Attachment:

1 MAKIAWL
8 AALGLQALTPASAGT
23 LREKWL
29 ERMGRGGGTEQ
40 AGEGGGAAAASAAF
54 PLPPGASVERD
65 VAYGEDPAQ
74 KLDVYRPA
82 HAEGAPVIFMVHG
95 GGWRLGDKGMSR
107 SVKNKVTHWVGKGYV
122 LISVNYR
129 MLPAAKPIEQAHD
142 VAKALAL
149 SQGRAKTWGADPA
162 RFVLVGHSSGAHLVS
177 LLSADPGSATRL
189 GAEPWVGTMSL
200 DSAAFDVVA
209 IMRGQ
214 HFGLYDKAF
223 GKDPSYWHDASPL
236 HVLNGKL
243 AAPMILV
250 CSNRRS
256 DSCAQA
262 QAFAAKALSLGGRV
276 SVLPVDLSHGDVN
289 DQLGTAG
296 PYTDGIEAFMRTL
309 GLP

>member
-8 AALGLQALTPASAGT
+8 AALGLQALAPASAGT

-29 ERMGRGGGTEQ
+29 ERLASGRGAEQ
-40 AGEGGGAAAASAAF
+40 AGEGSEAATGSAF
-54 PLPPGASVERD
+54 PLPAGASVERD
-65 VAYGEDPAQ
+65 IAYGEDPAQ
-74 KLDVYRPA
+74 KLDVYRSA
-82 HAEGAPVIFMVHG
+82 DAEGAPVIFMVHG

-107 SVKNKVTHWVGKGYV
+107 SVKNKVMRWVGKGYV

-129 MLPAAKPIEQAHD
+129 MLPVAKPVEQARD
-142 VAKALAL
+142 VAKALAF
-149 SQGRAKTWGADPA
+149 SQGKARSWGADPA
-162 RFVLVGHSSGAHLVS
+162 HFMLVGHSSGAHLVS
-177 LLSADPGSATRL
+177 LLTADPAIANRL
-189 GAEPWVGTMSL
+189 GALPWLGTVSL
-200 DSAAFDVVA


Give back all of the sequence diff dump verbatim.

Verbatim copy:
1 MAKIAWL
8 AALGLQALTPASAGT
23 LREKWL
29 ERMGRGGGTEQ
40 AGEGGGAAAASAAF
54 PLPPGASVERD
65 VAYGEDPAQ
74 KLDVYRPA
82 HAEGAPVIFMVHG
95 GGWRLGDKGMSR
107 SVKNKVTHWVGKGYV
122 LISVNYR
129 MLPAAKPIEQAHD
142 VAKALAL
149 SQGRAKTWGADPA
162 RFVLVGHSSGAHLVS
177 LLSADPGSATRL
189 GAEPWVGTMSL
200 DSAAFDVVA
209 IMRGQ
214 HFGLYDKAF
223 GKDPSYWHDASPL
236 HVLNGKL
243 AAPMILV
250 CSNRRS
256 DSCAQA
262 QAFAAKALSLGGRV
276 SVLPVDLSHGDVN
289 DQLGTAG
296 PYTDGIEAFMRTL
309 GLP

>member
-8 AALGLQALTPASAGT
+8 AALGLQALAPASAGT

-29 ERMGRGGGTEQ
+29 ERLASGRGAEQ
-40 AGEGGGAAAASAAF
+40 AGEGSEAATGSAF
-54 PLPPGASVERD
+54 PLPAGASVERD
-65 VAYGEDPAQ
+65 IAYGEDPAQ
-74 KLDVYRPA
+74 KLDVYRSA
-82 HAEGAPVIFMVHG
+82 DAEGAPVIFMVHG

-107 SVKNKVTHWVGKGYV
+107 SVKNKVMRWVGKGYV

-129 MLPAAKPIEQAHD
+129 MLPVAKPVEQARD
-142 VAKALAL
+142 VAKALAF
-149 SQGRAKTWGADPA
+149 SQGKARSWGADPA
-162 RFVLVGHSSGAHLVS
+162 HFMLVGHSSGAHLVS
-177 LLSADPGSATRL
+177 LLTADPAIANRL
-189 GAEPWVGTMSL
+189 GALPWLGTVSL
-200 DSAAFDVVA